• “No one can do it quite like I can.” I believe you. I’m a special snowflake too. And I’ll play Dr. Phil for a moment and ask, “How’s that working for you?” What if you believed that someone else could do it better than you if you gave them the right process and tools? Even if you’d give them a score of B- compared to your A+, you’d quickly discover that the B- is good enough for the business and for your clients, and that the relative “decrease” in quality, at least from your perspective, successfully extricated you from that task or responsibility. You’ll get a taste of more freedom and decide that scoring an A+ in that area wasn’t as important as you thought. For your VA to send emails with a few typos isn’t the end of the world, and neither is the fallout from other low-grade mistakes. Freeedooomm!
  • “I can’t afford to hire right now.” What’s an hour of your time worth? Like, if someone came to you tomorrow and wanted to buy 20 hours of your time, what price would you quote them? By continuing to do $ 10-an-hour tasks, we undervalue our time. No wonder we can’t afford more support! Hiring an assistant before you feel ready creates what psychologists call “point of no return” where you force yourself to go find the projects and create the value required to pay for the hire. You’ll have more focus. You’ll be more diligent in follow-ups. You’ll be better at advocating for your own higher prices. And you’ll come across as more established and professional because you have a friggin’ assistant! Does Sally Sometimes who freelances when she feels like it have an assistant? Heck no.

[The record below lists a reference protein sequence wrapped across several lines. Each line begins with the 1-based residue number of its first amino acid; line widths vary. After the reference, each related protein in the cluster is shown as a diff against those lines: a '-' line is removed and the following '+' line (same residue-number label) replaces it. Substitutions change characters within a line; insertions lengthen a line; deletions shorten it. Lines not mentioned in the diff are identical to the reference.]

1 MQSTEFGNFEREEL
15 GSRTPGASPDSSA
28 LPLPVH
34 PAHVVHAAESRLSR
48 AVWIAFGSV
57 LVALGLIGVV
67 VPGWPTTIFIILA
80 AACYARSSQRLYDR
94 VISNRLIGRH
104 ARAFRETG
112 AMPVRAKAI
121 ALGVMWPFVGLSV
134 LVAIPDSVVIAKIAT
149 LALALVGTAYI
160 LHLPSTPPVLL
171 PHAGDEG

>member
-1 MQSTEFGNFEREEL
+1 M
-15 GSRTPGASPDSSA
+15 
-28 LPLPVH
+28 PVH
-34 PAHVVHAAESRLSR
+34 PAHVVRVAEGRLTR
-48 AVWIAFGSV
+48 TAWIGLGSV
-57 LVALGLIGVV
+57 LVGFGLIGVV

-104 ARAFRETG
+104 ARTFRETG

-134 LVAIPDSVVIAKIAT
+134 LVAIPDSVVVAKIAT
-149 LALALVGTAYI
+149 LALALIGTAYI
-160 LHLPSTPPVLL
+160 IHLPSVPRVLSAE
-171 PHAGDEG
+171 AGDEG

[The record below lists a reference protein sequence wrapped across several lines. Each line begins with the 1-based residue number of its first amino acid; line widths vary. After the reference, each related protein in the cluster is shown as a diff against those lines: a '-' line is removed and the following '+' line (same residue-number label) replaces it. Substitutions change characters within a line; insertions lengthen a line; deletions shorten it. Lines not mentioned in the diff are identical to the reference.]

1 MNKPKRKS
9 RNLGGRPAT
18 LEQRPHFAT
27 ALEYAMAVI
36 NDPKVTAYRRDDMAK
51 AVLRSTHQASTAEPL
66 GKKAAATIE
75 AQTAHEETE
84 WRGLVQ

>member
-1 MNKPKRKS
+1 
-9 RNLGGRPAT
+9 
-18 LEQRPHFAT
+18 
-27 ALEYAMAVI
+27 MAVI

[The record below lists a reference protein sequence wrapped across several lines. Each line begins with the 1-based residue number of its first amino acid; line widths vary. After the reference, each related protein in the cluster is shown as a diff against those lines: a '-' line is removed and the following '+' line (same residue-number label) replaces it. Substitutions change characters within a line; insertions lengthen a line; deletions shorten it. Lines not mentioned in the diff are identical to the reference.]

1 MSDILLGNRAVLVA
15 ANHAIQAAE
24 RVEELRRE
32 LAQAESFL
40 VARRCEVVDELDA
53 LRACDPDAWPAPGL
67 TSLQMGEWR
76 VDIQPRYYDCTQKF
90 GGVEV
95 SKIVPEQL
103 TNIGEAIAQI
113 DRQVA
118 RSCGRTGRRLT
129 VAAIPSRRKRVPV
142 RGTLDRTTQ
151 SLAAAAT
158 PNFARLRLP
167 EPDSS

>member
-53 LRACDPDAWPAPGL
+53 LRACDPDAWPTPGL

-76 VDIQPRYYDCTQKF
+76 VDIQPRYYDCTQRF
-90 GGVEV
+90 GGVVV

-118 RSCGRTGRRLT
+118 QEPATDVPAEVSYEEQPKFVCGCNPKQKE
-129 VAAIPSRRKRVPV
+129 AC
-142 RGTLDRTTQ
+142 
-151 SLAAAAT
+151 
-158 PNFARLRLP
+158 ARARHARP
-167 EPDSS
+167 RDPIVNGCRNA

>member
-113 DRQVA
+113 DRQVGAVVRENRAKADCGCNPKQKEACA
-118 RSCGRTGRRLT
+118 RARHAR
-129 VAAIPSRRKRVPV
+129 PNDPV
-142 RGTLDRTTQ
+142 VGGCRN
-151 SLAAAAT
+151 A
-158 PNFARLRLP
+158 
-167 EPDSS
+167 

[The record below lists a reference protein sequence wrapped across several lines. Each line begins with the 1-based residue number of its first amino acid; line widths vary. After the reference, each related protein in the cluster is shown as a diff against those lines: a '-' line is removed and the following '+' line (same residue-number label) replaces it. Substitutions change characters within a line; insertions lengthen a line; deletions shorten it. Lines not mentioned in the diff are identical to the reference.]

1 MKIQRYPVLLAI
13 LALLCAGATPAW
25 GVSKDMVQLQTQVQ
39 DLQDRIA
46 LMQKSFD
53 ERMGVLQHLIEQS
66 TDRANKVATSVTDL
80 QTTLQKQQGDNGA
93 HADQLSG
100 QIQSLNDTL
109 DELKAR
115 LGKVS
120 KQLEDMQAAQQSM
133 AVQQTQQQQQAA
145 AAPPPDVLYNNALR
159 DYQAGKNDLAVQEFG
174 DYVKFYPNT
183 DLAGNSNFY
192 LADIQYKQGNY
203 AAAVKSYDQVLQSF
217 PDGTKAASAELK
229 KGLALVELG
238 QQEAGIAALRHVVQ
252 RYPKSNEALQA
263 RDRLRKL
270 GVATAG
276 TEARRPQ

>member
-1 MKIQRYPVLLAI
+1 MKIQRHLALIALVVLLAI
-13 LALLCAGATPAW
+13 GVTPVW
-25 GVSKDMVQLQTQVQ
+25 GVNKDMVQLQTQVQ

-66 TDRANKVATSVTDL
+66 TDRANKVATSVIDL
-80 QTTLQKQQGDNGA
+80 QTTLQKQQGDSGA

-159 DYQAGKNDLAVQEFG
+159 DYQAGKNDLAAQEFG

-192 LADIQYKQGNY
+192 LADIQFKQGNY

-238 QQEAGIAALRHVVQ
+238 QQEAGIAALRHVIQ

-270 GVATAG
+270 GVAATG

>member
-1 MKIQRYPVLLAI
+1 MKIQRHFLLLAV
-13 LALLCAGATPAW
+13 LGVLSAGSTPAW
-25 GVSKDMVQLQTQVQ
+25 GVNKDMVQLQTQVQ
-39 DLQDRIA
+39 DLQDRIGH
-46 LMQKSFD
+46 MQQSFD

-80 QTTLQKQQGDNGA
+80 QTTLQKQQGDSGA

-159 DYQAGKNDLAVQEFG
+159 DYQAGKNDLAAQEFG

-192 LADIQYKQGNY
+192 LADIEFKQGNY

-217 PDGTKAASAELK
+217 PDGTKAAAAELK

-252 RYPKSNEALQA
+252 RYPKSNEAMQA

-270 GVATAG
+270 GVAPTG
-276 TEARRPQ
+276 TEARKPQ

Where nuanced appeals fail, bluntness can win: Entrepreneurs stupider than you or me have figured out how to hire more support. If a VA saves you only 2 or 3 hours per week in the first month, then you win. You can spend that 8-12 hours replacing the bottom 20% of your client base with a client similar to the top 20%, and get a net-positive outcome.

When you have a marketing idea, your VA can go gather comps and resources and help you create the first plan of attack. When you need to dig up helpful resources to give you an excuse to follow up with an inactive client, your VA can track down the perfect podcast episode to share. When you need to take the notes and transcript from a discovery conversation and turn them into a solid recap email and proposal, your VA can do the distillation work and flow the content into your templates.